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Telling God’s Story: the biblical narrative from beginning to end, by Preben Vang & Terry G. Carter, second edition, Nashville: B & H Publishing, 2013, 430 pages, hdbk.
I remember when I was a new Christian, many years ago now, how much I wanted to be pointed to an accurate but manageable overview of the main thread of the Bible. I read William Hendriksen’s Bible Survey early on, which I found helpful. But I could not get on with the author’s rather stiff doctrinaire approach, nor did I enjoy his treatment of prophecy. A couple of years later I bought and read the six volumes by J. Sidlow Baxter called Explore The Book. I loved the strong current of godly devotion in Baxter’s writing, and I learned much about structure in the Bible, but this work is hardly an overview. I wanted something different, but could nor find it.
Since those days there have been some sterling efforts put forth to produce a readable, informative, yet concise book on the story-line of Scripture. One such attempt was made in 2006 by the present authors in the first edition of Telling God’s Story. The results were good but not great. Now this second revised edition is available and it scores high marks for a reliable and entertaining introduction to the sweep of the biblical narrative. If you know someone who wants to learn the flow of the main events and themes of Scripture, this is the book I would put in their hands.
The book is beautifully produced, with higher caliber paper than is usual today (think the Holman Bible Dictionary), and clear typeface. Virtually every page is enlivened by a brightly colored chart, map or photograph, making it an attractive book to open and read. Vang and Carter have turned their first attempt into just the kind of resource I was hunting for years ago.
The book is arranged in fourteen “episodes” and and afterword which applies the contents briefly to the subject of worldview. The subject and Scripture indexes are ample. The book does use endnotes, but in this case that is not much of an irritant since there are relatively few to turn to.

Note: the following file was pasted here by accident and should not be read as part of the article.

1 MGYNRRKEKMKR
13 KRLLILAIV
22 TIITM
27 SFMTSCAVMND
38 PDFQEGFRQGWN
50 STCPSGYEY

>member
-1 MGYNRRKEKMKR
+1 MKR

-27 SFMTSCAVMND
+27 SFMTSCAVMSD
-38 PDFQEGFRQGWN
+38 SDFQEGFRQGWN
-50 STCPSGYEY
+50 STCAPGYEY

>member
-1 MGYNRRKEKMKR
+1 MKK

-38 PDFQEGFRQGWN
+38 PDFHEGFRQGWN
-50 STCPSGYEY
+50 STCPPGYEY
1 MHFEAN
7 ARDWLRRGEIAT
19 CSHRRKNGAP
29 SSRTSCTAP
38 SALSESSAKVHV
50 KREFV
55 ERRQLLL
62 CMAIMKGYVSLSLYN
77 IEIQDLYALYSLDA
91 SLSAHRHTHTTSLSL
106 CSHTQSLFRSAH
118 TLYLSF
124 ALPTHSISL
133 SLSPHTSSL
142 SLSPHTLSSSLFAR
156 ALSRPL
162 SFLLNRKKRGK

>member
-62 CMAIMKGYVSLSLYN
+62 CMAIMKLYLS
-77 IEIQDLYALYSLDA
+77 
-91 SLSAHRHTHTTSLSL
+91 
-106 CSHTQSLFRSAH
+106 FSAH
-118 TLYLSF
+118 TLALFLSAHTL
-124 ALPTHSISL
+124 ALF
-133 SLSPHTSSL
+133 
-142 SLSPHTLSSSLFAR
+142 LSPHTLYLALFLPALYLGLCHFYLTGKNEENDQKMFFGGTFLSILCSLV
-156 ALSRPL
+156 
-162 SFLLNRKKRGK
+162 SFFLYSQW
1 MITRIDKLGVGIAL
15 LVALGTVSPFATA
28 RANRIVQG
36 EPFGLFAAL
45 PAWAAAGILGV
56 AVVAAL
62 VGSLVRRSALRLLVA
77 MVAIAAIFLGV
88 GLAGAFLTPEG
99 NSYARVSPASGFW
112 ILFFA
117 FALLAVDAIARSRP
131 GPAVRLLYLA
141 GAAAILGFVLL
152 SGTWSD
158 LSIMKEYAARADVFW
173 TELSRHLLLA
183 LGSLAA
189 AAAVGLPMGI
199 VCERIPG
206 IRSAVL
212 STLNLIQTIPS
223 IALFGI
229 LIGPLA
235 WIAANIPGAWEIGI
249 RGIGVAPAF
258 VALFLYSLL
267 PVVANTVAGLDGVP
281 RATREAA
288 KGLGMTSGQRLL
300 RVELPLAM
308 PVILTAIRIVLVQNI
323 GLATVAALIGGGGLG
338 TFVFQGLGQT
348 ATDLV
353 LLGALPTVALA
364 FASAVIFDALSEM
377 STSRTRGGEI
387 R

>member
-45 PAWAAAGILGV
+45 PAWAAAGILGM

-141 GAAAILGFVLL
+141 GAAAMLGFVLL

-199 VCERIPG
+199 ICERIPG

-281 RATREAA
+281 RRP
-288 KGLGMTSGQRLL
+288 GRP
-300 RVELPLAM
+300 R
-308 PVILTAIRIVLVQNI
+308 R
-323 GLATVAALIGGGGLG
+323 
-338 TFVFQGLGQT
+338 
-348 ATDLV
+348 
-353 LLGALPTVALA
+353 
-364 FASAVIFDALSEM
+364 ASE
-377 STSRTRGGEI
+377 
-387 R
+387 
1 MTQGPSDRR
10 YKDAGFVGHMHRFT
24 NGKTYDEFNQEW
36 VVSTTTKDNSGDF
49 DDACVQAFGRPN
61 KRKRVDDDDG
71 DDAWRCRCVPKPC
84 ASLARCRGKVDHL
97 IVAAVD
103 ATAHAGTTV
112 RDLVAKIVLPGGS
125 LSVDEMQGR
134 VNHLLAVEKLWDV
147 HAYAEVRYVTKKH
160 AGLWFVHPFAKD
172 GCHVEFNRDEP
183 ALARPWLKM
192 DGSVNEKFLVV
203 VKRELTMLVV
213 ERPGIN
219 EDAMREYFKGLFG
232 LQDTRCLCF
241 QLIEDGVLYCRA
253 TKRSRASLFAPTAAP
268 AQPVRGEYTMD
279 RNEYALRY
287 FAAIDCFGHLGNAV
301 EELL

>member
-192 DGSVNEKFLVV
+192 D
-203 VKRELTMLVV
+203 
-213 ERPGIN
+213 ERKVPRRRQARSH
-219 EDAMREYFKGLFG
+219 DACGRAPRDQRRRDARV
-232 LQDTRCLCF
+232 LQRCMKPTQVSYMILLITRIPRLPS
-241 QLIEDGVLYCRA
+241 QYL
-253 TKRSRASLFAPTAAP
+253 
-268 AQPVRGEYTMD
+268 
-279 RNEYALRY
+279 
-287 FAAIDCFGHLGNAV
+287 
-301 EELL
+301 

For example, the first Episode, with two ‘Acts’, is “Creation”. The salient points are covered, including the important doctrinal ones such as the image of God and the consequences of the fall. In discussing “The Method of Creation” one might wish for a more committed stance on the six days and such, but one must recall that while being decidedly evangelical, the authors have chosen to inform about different approaches in fairly broad terms. The following Episodes are all treated in a concise but helpful manner, always with maps, photos and diagrams to illustrate and inform. I also like the way the authors have included insets which deal with apologetic and theological topics where necessary. This all adds to the value of the work, especially for new or growing believers.
Telling God’s Story is not an Introduction to the Books of the Bible. Rather it is, as its subtitle says, a survey of “the biblical narrative from beginning to end.” In our day of chronic Bible illiteracy, we sorely need to encourage people to study their Bibles. It is to Scripture that we should be pointing our flocks. With that in mind I would give this book to believers as a discipleship tool.
I have one more thing to add, and I wish it was a good point. If the old adage that “you can’t judge a book by its cover” needed a concrete example it would be this book. Perhaps it’s just me, but the black and red two-tone cover is off-putting. The contents of the book are in bright and interesting in contrast to the uninspiring packaging.